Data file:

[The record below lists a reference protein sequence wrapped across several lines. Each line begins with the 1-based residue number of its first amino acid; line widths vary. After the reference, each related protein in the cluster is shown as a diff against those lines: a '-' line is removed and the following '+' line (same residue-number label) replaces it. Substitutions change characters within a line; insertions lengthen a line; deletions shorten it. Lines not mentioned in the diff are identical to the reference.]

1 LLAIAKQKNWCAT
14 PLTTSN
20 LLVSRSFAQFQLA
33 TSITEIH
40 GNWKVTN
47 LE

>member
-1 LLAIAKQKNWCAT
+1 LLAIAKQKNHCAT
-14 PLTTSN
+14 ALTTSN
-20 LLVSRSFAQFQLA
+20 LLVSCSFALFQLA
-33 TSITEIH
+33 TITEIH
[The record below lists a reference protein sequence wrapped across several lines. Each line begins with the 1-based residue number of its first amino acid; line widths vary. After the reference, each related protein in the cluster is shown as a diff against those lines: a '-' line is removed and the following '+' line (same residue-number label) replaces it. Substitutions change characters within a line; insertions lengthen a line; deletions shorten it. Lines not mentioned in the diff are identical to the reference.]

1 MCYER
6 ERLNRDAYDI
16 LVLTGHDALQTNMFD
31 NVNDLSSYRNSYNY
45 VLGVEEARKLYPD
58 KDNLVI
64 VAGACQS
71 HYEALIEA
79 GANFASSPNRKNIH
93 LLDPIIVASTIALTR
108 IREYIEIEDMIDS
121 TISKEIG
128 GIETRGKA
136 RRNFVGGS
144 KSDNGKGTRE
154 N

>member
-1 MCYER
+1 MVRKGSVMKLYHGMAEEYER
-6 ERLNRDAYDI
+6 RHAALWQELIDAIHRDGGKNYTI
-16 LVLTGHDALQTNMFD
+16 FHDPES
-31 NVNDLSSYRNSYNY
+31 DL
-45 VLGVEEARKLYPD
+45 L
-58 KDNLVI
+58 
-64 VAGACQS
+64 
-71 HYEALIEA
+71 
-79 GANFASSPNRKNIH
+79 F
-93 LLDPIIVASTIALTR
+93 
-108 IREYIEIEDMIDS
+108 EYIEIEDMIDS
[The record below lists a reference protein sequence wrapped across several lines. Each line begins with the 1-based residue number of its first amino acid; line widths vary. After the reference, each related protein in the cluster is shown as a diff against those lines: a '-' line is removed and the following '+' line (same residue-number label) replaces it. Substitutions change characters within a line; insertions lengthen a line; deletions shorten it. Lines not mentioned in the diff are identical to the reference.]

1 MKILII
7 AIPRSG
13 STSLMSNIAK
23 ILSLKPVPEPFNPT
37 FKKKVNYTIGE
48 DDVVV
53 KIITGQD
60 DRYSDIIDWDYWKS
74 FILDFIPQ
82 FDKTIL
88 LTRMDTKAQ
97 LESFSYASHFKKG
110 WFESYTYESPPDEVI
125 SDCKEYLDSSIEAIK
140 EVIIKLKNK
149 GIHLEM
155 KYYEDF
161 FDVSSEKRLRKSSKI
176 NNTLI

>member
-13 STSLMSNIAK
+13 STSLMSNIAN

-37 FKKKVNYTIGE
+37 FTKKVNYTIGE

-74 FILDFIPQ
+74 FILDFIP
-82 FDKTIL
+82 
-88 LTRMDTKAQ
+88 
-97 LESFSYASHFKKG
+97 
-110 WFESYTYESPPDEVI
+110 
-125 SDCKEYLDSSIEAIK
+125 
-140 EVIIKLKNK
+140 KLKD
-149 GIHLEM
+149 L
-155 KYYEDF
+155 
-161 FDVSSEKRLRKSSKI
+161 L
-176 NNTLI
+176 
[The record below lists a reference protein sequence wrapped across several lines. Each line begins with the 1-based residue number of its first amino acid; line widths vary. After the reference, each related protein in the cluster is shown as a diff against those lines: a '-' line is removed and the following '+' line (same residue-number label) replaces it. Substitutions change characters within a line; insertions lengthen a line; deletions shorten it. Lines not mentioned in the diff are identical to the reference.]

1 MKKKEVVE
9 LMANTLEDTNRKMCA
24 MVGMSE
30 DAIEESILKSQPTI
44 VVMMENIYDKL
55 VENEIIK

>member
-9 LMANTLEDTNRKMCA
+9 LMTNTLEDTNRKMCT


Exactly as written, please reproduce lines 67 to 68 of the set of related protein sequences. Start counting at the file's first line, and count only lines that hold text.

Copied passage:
82 FDKTIL
88 LTRMDTKAQ